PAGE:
More than 500,000 hospital patients are sent home from their sick beds each year before they’re ready to leave hospital, according to figures released today.
About 1500 patients are readmitted to A&E department each day having been sent home too soon. Now, to be fair, I’m not putting all the blame on the doctors. If you’re a medic and you have some humourless automaton with a clipboard breathing down your neck every hour of the day, you will make mistakes, panic and mess up. Seeing patients in pain on long waiting lists must contribute to doctors’ understandable wishes to push more people through the healthcare sausage machine.
And before some smart arse asks me how I know this to be true, allow me to recount my own experience. Last year I was fitted to with an external fixator to my left femur in order to help my fracture to heal. After four months the doctors decided to take it off and insisted that it could be done with day surgery. The operation was carried out under general anaesthetic but I had to stay in overnight because the blood loss was too great for me to go home. However, I was packed off the next day even though I didn’t feel too great. Three days later my leg had bent like a banana and the fracture clearly hadn’t even started to heal despite my leg having been x-rayed and manipulated. I was then readmitted as an emergency and spent ten long weeks in traction.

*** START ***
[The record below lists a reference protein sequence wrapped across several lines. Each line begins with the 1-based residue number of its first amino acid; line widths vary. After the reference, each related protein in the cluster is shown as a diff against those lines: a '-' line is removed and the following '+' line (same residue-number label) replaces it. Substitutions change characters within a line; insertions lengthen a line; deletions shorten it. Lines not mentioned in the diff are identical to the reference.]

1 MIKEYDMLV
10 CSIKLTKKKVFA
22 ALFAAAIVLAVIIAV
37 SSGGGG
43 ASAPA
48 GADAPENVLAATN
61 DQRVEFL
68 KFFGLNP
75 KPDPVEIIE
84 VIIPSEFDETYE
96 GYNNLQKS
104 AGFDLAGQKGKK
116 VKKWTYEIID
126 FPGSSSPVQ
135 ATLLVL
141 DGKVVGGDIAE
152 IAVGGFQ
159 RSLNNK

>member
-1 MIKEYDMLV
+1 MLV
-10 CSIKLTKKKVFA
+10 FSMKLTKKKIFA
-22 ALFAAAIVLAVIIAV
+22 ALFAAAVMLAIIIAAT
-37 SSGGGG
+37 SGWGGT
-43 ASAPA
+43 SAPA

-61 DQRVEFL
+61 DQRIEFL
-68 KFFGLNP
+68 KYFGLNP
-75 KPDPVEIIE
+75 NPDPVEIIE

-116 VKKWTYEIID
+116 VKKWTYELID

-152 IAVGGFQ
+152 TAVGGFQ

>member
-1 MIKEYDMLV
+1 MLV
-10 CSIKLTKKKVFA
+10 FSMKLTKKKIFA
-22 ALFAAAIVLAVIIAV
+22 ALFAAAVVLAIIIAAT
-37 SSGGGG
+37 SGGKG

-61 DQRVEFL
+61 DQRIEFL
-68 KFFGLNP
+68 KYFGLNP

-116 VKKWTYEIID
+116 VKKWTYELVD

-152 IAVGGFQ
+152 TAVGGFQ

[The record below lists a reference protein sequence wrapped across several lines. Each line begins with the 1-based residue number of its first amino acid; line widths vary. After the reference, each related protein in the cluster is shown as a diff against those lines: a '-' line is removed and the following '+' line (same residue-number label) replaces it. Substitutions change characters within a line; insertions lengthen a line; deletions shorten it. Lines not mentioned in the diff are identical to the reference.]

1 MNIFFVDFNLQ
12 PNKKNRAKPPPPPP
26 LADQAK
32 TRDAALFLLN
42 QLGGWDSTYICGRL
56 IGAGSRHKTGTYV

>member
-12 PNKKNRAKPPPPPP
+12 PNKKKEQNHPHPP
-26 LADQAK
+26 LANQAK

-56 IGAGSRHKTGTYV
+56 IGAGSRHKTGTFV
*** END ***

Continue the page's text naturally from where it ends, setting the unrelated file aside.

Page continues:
So, I think I can claim that I’m one of last year’s 500,000 who suffered the fate of being pushed out of their hospital bed too soon. Come to think of it, my leg broke in the first place because I was sent home too soon after my attack of osteomyelitis. I really needed a month or two more of complete bed rest and monitoring to be certain my leg was more stable. As a result of that blunder, I have one leg that’s now 4cm shorter than the other.
The figures for emergency readmissions have been rising for the past ten years, and this is the direct collateral damage from reducing waiting lists. Also, during this time, 20,000 beds have been taken out of the healthcare system, about 10% of the total beds available.
For those of us who’ve witnessed the NHS close up, it’s clear that the bed capacity is too low. During my stays in hospital I never saw a bed that was empty for more than an hour or two. Nurses were run ragged cleaning and changing beds as more and more patients turned up on the NHS conveyor belt of care. Surely, there must be a better way than this ‘just in time’ system of medical care.